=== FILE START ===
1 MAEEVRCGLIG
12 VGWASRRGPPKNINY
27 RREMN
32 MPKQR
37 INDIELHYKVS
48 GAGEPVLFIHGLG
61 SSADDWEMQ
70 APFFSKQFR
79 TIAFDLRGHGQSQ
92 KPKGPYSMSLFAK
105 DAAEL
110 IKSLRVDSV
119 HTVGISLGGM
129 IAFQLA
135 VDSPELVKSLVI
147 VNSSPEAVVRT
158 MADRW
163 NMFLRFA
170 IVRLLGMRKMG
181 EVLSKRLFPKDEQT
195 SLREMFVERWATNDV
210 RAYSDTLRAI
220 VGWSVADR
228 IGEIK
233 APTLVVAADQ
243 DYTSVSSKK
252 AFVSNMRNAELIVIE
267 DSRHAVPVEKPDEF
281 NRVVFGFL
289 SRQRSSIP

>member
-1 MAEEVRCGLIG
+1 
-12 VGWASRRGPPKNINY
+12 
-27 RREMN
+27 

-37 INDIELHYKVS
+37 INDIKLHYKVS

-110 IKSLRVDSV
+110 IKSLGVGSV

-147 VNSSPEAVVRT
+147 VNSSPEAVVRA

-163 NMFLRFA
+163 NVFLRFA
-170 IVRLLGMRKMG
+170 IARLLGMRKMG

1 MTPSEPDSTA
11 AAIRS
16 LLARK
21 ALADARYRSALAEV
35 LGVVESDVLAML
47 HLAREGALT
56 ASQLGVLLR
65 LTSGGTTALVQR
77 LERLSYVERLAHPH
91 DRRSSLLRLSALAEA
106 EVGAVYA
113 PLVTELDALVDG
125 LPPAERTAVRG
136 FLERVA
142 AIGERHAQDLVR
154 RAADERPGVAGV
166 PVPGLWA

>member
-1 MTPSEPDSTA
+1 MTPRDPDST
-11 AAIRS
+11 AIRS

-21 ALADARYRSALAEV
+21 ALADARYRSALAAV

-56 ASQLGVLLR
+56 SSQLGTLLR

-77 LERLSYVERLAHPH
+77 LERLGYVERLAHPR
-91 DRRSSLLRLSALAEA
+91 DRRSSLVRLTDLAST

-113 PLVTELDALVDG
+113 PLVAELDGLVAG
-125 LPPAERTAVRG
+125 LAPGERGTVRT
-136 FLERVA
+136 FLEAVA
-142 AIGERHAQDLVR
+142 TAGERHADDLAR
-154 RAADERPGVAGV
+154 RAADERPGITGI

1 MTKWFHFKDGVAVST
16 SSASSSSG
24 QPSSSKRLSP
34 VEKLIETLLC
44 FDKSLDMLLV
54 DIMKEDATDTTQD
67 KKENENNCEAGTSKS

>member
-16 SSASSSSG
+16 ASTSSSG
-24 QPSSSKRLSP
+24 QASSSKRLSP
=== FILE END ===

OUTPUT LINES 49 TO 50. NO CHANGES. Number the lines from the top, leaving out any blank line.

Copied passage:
11 AAIRS
16 LLARK